Sequential Circuits Basics


Digital electronics is classified into combinational logic and sequential logic. Combinational logic output depends on the inputs levels, whereas sequential logic output depends on stored levels and also the input levels.

The memory elements are devices capable of storing binary info. The binary info stored in the memory elements at any given time defines the state of the sequential circuit. The input and the present state of the memory element determines the output. Memory elements next state is also a function of external inputs and present state. A sequential circuit is specified by a time sequence of inputs, outputs, and internal states.
There are two types of sequential circuits. Their classification depends on the timing of their signals:
· Synchronous sequential circuits
· Asynchronous sequential circuits

Asynchronous sequential circuit
This is a system whose outputs depend upon the order in which its input variables change and can be affected at any instant of time.

Gate-type asynchronous systems are basically combinational circuits with feedback paths. Because of the feedback among logic gates, the system may, at times, become unstable. Consequently they are not often used.

Synchronous sequential circuits
This type of system uses storage elements called flip-flops that are employed to change their binary value only at discrete instants of time. Synchronous sequential circuits use logic gates and flip-flop storage devices. Sequential circuits have a clock signal as one of their inputs. All state transitions in such circuits occur only when the clock value is either 0 or 1 or happen at the rising or falling edges of the clock depending on the type of memory elements used in the circuit. Synchronization is achieved by a timing device called a clock pulse generator. Clock pulses are distributed throughout the system in such a way that the flip-flops are affected only with the arrival of the synchronization pulse. Synchronous sequential circuits that use clock pulses in the inputs are called clocked-sequential circuits. They are stable and their timing can easily be broken down into independent discrete steps, each of which is considered separately.

A clock signal is a periodic square wave that indefinitely switches from 0 to 1 and from 1 to 0 at fixed intervals. Clock cycle time or clock period: the time interval between two consecutive rising or falling edges of the clock.
Clock Frequency = 1 / clock cycle time (measured in cycles per second or Hz)
Example:Clock cycle time = 10ns clock frequency = 100Mhz    


Concept of Sequential Logic
A sequential circuit as seen in the last page, is combinational logic with some feedback to maintain its current value, like a memory cell. To understand the basics let's consider the basic feedback logic circuit below, which is a simple NOT gate whose output is connected to its input. The effect is that output oscillates between HIGH and LOW (i.e. 1 and 0). Oscillation frequency depends on gate delay and wire delay. Assuming a wire delay of 0 and a gate delay of 10ns, then oscillation frequency would be (on time + off time = 20ns) 50Mhz.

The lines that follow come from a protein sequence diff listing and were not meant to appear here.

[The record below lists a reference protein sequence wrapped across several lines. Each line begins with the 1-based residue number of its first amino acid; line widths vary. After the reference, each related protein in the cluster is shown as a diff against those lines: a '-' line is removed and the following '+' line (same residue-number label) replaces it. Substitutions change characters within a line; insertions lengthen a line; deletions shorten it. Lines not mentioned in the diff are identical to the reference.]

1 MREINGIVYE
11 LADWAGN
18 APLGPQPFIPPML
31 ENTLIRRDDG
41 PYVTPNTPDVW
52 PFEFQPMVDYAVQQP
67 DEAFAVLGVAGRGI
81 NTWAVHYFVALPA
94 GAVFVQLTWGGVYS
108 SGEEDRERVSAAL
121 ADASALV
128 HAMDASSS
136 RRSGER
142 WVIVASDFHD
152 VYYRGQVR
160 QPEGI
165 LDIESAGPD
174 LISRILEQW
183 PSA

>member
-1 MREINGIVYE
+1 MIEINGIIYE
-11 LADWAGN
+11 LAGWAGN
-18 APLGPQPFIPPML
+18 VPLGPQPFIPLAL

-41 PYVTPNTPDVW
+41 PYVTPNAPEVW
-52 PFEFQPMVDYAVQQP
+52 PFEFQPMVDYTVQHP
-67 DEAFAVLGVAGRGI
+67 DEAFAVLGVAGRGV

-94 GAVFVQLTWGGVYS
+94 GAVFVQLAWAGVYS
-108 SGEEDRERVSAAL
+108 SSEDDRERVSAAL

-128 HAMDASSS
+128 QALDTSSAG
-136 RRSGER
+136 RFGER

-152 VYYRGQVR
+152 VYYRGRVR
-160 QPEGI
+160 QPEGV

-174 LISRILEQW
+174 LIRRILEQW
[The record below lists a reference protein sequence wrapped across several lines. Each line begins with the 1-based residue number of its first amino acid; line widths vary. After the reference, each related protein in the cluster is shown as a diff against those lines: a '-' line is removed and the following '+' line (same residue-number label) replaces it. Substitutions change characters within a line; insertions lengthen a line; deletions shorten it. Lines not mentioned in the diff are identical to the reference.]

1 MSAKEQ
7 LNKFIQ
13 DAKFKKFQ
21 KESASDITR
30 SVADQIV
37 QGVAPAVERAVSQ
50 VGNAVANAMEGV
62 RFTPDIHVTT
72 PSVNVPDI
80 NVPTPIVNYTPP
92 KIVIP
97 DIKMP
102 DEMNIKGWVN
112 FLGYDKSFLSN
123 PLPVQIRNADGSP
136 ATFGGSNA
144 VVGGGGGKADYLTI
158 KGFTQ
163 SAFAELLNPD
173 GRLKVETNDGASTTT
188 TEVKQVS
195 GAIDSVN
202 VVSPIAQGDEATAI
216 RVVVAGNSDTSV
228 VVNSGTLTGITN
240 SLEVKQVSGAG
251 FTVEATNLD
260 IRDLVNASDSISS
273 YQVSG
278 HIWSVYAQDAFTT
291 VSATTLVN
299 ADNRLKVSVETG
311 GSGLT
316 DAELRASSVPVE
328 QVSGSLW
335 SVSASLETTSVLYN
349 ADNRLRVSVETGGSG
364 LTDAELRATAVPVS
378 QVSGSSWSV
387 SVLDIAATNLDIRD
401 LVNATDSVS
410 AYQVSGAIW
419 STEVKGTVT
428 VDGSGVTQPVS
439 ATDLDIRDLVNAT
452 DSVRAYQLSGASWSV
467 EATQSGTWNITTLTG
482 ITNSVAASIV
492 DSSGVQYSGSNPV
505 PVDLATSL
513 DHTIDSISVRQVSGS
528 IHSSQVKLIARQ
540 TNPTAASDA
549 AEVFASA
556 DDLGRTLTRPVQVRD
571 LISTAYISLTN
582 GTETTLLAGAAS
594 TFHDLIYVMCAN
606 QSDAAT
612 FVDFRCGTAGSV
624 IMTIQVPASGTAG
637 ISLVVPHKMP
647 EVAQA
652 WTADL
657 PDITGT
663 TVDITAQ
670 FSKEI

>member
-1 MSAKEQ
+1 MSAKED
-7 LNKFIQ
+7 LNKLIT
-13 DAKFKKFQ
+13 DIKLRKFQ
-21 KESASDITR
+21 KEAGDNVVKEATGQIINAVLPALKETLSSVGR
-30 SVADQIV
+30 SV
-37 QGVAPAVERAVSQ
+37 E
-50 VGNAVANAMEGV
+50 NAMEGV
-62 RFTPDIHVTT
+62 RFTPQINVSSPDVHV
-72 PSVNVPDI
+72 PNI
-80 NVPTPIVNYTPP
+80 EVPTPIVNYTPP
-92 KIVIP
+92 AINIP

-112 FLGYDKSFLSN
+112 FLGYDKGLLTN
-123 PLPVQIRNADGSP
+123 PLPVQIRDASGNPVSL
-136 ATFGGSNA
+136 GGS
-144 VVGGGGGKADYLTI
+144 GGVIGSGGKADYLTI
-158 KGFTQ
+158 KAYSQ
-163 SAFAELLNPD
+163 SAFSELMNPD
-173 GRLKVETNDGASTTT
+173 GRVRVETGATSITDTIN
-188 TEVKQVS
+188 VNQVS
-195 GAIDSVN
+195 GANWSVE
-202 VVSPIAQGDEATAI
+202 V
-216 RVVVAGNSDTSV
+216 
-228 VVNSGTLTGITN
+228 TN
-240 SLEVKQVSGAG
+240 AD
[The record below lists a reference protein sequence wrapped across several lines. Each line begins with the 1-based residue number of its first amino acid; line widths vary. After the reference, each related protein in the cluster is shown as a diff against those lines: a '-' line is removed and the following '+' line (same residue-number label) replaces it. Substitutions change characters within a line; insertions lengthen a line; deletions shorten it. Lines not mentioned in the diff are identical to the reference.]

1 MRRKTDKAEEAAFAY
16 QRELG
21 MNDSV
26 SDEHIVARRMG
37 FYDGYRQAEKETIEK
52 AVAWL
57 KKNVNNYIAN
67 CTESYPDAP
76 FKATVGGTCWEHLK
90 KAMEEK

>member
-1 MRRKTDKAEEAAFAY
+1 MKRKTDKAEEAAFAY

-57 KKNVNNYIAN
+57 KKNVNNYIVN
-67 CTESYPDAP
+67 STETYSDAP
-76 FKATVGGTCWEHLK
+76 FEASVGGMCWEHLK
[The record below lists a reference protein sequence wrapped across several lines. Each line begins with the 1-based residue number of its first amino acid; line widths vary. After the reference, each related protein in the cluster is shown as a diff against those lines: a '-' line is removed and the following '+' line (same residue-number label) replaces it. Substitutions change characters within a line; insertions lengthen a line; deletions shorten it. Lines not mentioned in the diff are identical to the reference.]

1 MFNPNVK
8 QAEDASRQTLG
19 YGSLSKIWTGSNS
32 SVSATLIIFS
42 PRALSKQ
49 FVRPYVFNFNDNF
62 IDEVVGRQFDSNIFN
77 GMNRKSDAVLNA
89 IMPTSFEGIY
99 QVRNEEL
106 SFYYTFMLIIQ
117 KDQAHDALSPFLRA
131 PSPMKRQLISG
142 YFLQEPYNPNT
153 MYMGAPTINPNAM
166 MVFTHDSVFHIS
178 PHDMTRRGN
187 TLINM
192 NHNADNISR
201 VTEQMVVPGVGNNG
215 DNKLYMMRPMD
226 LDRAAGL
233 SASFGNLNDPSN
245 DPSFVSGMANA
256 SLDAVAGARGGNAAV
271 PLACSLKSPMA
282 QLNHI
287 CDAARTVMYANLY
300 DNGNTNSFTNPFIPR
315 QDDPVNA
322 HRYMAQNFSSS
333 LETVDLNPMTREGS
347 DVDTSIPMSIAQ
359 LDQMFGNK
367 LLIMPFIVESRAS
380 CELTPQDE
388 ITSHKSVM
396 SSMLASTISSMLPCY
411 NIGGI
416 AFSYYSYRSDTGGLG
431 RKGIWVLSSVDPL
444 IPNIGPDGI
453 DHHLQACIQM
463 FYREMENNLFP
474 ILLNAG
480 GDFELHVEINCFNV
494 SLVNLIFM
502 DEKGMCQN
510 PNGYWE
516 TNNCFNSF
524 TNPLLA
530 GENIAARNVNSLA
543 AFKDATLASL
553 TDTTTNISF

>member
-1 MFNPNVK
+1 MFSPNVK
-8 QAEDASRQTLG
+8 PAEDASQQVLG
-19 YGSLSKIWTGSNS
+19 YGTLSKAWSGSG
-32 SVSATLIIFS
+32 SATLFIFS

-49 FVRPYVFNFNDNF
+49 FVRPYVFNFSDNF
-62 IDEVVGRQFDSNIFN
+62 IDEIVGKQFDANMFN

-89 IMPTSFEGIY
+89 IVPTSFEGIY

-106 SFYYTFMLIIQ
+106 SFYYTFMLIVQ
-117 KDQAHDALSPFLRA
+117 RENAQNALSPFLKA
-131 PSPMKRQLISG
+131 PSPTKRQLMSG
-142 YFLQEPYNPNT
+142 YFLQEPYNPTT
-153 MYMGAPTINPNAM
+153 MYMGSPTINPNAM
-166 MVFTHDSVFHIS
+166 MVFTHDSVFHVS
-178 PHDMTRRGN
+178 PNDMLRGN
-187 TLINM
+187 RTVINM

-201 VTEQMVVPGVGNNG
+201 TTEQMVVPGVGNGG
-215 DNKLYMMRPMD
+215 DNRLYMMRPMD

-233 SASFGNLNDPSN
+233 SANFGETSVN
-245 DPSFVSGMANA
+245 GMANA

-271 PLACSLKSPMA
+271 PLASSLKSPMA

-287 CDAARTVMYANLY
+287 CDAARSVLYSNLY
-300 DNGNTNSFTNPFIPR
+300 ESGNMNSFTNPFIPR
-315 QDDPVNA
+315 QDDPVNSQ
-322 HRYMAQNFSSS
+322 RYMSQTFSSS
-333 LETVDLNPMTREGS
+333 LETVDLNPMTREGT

The basic idea of having the feedback is to store the value or hold the value, but in the above circuit, output keeps toggling. We can overcome this problem with the circuit below, which is basically cascading two inverters, so that the feedback is in-phase, thus avoids toggling. The equivalent circuit is the same as having a buffer with its output connected to its input.

But there is a problem here too: each gate output value is stable, but what will it be? Or in other words buffer output can not be known. There is no way to tell. If we could know or set the value we would have a simple 1-bit storage/memory element.
The circuit below is the same as the inverters connected back to back with provision to set the state of each gate (NOR gate with both inputs shorted is like a inverter). I am not going to explain the operation, as it is clear from the truth table. S is called set and R is called Reset.

S R Q Q+
0 0 0 0
0 0 1 1
0 1 X 0
1 0 X 1
1 1 X 0


There still seems to be some problem with the above configuration, we can not control when the input should be sampled, in other words there is no enable signal to control when the input is sampled. Normally input enable signals can be of two types.
· Level Sensitive or ( LATCH)
· Edge Sensitive or (Flip-Flop)
· Level Sensitive: The circuit below is a modification of the above one to have level sensitive enable input. Enable, when LOW, masks the input S and R. When HIGH, presents S and R to the sequential logic input (the above circuit two NOR Gates). Thus Enable, when HIGH, transfers input S and R to the sequential cell transparently, so this kind of sequential circuits are called transparent Latch. The memory element we get is an RS Latch with active high Enable.

Edge Sensitive: The circuit below is a cascade of two level sensitive memory elements, with a phase shift in the enable input between first memory element and second memory element. The first RS latch (i.e. the first memory element) will be enabled when CLK input is HIGH and the second RS latch will be enabled when CLK is LOW. The net effect is input RS is moved to Q and Q' when CLK changes state from HIGH to LOW, this HIGH to LOW transition is called falling edge. So the Edge Sensitive element we get is called negative edge RS flip-flop.

Now that we know the sequential circuits basics, let's look at each of them in detail in accordance to what is taught in colleges. You are always welcome to suggest if this can be written better in any way.